The original ITIL books defined a Service Level Agreement (SLA) as follows.
A written agreement between an IT Service Provider and the IT Customer(s), defining the key service targets and responsibilities of both parties. The emphasis must be on agreement and SLAs should not be used as a way of holding one side or the other to ransom. A true partnership should be developed between the IT provider and the Customer, so that a mutually beneficial agreement is reached, otherwise the SLA could quickly fall into disrepute and a culture of blame prevent any true service quality improvements from taking place. — ITIL: Best Practice For Service Delivery, Office of Government Commerce, 2001.
The last decade has seen ALOT of hype about Service Level Agreements, or SLAs – every service and everybody has to have one. Empirically, one may find such a device to be very important but maybe not for the exact reasons one would expect from reading the media. One should classify services agreements into two categories: that which is offered to IT from its vendors (ITIL calls these “underpinning contracts”) and that which IT offers its customers. The latter can just as or more important to the IT manager.
Most of the advice from the media and professional associations centers around SLAs from big vendors offering services of network uptime, data center uptime, or product support. Written service expectations are essential in these scenarios; however, on some occasions they do not carry the significance you would think. Unless you are a big, big customer, do not expect too much remuneration for failure to meet an SLA. And even in larger companies and it is surprising how little pull one has with vendors, except maybe around contract re-up time.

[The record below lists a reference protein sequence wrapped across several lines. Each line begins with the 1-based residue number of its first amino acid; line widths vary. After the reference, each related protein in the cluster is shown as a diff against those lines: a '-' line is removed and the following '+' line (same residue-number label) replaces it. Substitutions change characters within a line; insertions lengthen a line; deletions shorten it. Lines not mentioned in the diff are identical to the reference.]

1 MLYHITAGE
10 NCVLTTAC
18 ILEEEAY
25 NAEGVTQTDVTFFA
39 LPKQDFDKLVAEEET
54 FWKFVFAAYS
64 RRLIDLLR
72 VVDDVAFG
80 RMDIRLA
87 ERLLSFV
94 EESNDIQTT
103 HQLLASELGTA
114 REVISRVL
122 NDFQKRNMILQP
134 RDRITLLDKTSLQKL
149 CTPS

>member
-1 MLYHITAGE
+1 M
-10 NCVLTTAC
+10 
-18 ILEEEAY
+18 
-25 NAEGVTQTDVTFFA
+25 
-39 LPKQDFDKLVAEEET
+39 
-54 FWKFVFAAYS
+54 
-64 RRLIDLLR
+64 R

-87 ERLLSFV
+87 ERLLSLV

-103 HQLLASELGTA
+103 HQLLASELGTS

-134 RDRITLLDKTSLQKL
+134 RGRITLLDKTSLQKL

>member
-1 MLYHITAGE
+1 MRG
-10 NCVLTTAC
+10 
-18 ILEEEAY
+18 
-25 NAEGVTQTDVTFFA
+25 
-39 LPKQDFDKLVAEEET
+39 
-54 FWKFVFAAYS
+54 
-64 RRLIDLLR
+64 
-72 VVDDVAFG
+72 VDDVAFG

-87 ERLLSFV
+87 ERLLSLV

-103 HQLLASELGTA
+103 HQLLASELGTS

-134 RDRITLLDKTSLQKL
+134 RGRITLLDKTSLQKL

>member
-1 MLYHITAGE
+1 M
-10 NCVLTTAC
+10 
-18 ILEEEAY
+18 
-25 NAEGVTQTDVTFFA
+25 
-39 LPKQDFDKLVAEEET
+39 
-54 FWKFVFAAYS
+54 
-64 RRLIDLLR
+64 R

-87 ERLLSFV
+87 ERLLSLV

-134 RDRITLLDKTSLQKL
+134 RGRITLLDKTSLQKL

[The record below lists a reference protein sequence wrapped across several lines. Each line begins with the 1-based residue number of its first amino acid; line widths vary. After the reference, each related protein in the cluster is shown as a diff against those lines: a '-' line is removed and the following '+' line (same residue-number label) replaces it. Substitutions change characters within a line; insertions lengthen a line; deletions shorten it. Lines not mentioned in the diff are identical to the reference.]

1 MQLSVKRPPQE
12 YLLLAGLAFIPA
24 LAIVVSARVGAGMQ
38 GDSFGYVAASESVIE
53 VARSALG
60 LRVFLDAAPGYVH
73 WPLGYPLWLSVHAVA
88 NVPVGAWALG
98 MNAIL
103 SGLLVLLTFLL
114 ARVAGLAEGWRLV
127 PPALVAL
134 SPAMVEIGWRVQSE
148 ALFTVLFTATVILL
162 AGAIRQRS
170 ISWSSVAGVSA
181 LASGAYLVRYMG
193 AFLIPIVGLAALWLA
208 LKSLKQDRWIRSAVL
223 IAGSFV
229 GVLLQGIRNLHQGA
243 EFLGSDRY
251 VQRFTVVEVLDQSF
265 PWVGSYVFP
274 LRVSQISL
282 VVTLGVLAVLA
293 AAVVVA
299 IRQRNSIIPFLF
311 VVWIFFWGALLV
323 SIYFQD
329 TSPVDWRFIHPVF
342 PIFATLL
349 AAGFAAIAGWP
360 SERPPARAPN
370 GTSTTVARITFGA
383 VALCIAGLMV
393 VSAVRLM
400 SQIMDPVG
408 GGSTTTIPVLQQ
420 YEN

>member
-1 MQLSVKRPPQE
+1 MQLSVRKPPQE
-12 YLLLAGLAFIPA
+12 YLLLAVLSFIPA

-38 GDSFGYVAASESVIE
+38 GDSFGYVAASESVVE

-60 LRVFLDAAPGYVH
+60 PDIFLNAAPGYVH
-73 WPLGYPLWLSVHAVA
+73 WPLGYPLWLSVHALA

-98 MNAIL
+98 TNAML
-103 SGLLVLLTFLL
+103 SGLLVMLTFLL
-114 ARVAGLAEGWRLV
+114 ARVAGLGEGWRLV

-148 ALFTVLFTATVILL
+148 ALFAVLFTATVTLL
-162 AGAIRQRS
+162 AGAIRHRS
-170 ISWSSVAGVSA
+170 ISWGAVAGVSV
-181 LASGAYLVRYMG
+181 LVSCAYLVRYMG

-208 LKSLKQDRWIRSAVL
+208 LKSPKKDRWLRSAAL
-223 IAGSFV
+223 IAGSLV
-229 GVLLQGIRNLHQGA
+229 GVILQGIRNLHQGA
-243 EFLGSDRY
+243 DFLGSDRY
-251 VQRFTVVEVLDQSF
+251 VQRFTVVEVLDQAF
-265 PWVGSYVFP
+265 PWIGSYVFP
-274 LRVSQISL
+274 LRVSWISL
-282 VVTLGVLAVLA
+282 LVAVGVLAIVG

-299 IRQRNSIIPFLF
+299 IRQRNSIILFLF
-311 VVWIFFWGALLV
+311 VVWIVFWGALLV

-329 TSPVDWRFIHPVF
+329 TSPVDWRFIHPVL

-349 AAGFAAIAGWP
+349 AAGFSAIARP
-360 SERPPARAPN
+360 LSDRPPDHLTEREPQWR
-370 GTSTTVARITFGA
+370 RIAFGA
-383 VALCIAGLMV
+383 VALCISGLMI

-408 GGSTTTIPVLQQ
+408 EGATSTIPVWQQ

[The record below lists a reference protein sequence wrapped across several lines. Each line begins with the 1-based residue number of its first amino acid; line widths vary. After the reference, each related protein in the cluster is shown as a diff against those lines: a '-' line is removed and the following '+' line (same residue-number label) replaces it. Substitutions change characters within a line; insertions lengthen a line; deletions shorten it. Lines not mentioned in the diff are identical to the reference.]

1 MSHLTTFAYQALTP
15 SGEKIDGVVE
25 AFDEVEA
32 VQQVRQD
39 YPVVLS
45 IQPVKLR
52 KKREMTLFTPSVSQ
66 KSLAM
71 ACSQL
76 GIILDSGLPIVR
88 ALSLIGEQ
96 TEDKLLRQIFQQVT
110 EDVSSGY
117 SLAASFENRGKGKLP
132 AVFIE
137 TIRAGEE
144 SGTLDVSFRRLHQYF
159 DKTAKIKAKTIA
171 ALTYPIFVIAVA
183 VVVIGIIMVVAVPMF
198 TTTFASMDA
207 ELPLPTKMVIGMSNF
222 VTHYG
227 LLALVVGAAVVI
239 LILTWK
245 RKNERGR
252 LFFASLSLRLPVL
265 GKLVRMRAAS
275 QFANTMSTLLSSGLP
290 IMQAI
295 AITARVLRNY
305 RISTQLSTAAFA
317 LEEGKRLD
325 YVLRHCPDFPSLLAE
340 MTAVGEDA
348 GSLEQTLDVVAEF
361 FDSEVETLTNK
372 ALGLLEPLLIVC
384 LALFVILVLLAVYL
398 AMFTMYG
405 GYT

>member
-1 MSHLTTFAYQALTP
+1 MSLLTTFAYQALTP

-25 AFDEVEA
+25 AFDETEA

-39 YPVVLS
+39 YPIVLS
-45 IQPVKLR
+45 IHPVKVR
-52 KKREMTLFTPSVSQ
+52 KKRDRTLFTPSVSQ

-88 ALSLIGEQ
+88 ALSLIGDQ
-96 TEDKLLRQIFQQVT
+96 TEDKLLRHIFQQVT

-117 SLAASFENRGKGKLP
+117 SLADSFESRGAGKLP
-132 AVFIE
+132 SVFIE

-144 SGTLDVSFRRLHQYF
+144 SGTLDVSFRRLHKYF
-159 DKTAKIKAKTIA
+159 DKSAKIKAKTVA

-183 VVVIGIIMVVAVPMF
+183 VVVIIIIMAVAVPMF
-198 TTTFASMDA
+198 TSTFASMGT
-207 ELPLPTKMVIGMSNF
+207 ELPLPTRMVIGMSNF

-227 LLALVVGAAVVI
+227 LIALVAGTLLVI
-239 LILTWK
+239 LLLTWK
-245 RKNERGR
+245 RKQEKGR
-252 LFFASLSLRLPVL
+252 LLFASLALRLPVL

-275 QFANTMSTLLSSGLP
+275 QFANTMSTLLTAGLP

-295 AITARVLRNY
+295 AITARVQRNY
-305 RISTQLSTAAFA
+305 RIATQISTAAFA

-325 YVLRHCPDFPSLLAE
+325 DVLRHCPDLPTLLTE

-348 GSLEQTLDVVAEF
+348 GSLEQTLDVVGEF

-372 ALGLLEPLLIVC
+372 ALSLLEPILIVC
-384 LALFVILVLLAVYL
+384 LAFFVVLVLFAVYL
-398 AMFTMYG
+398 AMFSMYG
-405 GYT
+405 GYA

Using SLAs to actively set expectations to IT’s internal customers is likely a more productive discussion. Often many tend to use the term “service agreement” rather than “service level agreement”. Some organizations do not want to use the term “SLA” as they feel it infers a legal commitment. And in fact, used in this context, it is not a legal commitment. Service agreements are a vehicle for the IT manager to set expectations of their customers. They are a point of reference to staff around, plan maintenance around, and budget around.
- Until expectations for a 30 minute response time are put into writing, it’s difficult for the IT manager to justify that extra headcount for a support tech.
- Until expectations for a monthly maintenance window are put into writing, it’s going to be difficult for the IT manager to solicit downtime from customers to perform patching.
- Until expectations for uptime are put into writing, it’s going to be difficult for the IT manager to get that redundant server/circuit/data center into the budget.
And if IT does not create service agreements for the items it services, its customers will assume the same service level for everything, i.e. HIGH PRIORITY. A revenue generating e-commerce application crashing late Saturday night may be worth waking up and rallying the support staff, but an accounting or reporting application going offline may not be. Having a service agreement for each goes a long way to preventing customer satisfaction issues before they happen. And it may be that a call to a VP or CIO will force the support team to go into a weekend SWAT mode, but still, the IT manager has set the expectation that this is above the normal call of duty… that is an extra cost to the organization.
Services agreements are indeed more paperwork and more back-and-forth negotiation and approvals. But sooner or later they will come in very, very handy for the IT manager.
Maybe the most difficult part of creating service agreements is deciding what to include. Here are some examples.